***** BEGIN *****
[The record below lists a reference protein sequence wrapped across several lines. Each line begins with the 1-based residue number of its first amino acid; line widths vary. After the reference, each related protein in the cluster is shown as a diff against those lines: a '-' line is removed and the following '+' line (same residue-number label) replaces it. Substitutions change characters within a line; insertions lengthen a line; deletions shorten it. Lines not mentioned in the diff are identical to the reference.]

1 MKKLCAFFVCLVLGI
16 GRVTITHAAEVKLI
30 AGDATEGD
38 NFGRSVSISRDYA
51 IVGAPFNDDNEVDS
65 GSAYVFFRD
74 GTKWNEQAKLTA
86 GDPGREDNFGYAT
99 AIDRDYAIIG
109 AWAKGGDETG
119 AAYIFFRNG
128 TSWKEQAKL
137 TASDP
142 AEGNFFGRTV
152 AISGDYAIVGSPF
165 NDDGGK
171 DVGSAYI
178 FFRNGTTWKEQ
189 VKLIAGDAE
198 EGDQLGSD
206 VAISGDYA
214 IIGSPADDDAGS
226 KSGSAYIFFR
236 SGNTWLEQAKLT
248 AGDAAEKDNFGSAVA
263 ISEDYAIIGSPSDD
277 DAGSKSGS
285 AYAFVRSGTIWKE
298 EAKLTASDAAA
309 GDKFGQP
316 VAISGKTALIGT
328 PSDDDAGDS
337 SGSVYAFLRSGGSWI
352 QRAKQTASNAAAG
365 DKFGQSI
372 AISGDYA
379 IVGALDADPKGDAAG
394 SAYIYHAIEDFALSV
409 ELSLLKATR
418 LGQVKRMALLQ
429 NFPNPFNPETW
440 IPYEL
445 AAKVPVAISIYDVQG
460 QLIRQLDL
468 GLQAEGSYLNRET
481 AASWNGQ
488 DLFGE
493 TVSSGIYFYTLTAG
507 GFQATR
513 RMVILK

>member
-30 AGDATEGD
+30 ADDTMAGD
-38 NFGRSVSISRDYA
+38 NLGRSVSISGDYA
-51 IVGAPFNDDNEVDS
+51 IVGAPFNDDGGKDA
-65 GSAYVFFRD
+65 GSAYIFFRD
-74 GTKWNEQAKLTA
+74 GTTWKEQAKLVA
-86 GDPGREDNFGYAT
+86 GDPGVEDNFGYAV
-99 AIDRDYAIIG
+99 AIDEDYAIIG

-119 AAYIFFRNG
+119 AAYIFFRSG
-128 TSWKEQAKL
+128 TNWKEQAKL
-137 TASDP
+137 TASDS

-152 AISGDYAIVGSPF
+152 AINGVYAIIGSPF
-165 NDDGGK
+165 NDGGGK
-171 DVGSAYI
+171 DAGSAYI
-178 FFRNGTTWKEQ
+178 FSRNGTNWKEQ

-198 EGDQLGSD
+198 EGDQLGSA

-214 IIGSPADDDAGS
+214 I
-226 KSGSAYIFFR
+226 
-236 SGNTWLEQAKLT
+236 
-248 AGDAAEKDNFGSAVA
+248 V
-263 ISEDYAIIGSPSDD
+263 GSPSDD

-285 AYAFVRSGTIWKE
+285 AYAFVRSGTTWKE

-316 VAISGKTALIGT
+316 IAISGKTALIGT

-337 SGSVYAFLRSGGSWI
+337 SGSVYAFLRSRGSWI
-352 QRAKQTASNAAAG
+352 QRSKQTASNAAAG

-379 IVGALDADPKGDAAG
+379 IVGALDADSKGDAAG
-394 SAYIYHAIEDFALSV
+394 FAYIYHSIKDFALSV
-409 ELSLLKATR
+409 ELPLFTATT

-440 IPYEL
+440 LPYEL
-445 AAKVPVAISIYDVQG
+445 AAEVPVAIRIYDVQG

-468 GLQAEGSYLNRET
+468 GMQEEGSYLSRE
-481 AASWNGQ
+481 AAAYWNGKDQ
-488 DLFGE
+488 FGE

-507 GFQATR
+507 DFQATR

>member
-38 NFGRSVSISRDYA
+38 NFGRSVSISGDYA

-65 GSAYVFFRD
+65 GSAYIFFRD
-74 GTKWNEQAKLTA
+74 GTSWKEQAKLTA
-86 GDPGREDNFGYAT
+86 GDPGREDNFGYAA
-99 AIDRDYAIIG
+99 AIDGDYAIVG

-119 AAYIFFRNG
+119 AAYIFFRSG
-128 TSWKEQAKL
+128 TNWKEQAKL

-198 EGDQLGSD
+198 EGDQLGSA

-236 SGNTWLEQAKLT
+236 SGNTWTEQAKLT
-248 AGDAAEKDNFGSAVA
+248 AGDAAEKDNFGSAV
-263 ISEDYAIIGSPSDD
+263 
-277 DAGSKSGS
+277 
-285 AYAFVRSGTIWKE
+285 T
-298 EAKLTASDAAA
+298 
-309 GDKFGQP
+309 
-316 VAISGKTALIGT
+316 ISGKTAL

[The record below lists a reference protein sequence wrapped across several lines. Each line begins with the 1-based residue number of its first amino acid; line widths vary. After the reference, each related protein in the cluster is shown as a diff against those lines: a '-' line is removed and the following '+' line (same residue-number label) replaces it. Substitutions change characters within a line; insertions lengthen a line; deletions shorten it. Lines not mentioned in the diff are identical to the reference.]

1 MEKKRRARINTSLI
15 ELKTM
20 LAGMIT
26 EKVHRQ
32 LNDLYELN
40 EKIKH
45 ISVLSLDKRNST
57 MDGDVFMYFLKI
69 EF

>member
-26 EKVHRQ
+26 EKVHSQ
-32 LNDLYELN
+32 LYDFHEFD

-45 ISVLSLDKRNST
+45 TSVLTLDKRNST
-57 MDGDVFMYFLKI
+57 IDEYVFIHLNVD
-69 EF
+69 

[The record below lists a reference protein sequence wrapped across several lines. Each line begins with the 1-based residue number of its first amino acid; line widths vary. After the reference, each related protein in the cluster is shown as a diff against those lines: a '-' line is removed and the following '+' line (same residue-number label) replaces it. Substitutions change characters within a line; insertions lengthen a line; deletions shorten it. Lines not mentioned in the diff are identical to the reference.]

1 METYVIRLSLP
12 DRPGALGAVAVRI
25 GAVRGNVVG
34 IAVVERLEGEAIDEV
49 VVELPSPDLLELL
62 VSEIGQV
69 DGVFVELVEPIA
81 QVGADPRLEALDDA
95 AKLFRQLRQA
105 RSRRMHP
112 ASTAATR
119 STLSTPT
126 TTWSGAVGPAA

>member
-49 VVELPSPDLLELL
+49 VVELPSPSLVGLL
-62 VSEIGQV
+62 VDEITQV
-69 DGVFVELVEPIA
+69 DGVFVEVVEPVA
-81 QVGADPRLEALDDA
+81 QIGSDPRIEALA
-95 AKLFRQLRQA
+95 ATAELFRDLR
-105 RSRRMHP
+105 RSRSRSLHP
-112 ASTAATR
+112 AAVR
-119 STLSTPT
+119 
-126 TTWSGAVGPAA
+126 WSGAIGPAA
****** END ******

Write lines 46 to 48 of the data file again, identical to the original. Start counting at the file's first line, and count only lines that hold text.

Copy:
468 GLQAEGSYLNRET
481 AASWNGQ
488 DLFGE